Landis Facing Uphill Battle on Doping Charges
DON GONYEA, Host:
This is MORNING EDITION from NPR News. I'm Don Gonyea.
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NPR's Tom Goldman reports.
TOM GOLDMAN: Here's what he said in an interview with NPR.
FLOYD LANDIS: They say that the ratio is out of line, but there's no indication that there's anything unnatural in my body at this time.
GOLDMAN: The test, called a carbon isotope ratio test, can distinguish naturally produced from artificial testosterone. Dr. Christiane Ayotte, runs one of the world's top anti-doping labs in Montreal. Hers is not the lab that did the tests on Floyd Landis, but Dr. Ayotte has used the carbon isotope test since the late 1990s. She says it's been quite reliable in the cases she's worked on.
CHRISTIANE AYOTTE: It has been giving us the last evidence, and the conclusive evidence, that we needed to, let's say, be comfortable with our findings.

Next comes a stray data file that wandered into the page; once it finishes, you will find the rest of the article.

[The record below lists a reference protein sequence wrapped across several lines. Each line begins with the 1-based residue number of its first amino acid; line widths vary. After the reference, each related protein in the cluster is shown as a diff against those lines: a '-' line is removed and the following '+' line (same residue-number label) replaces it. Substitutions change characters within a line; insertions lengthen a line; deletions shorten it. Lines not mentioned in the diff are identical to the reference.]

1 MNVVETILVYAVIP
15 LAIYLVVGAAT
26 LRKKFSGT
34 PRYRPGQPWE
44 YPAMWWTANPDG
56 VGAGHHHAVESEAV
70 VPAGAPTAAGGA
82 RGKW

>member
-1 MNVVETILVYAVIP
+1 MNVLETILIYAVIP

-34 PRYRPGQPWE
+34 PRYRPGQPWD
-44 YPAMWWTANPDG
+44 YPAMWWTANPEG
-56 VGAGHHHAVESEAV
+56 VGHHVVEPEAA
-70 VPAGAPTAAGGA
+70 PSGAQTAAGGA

GOLDMAN: Floyd Landis has been silent since the New York Times report came out. Late Wednesday, his lawyer, Howard Jacobs, acknowledged he'd received a written statement that the carbon isotope test showed the presence of synthetic testosterone. But it was a written statement, said Jacobs, with no data.
HOWARD JACOBS: There's no documentation that's been provided to Floyd or to myself supporting that allegation. They've made the allegation, certainly, both to the New York Times and in paperwork provided, that the carbon isotope test was positive, but they don't provide the documents that show that. None of them.
GOLDMAN: Tom Goldman, NPR News.
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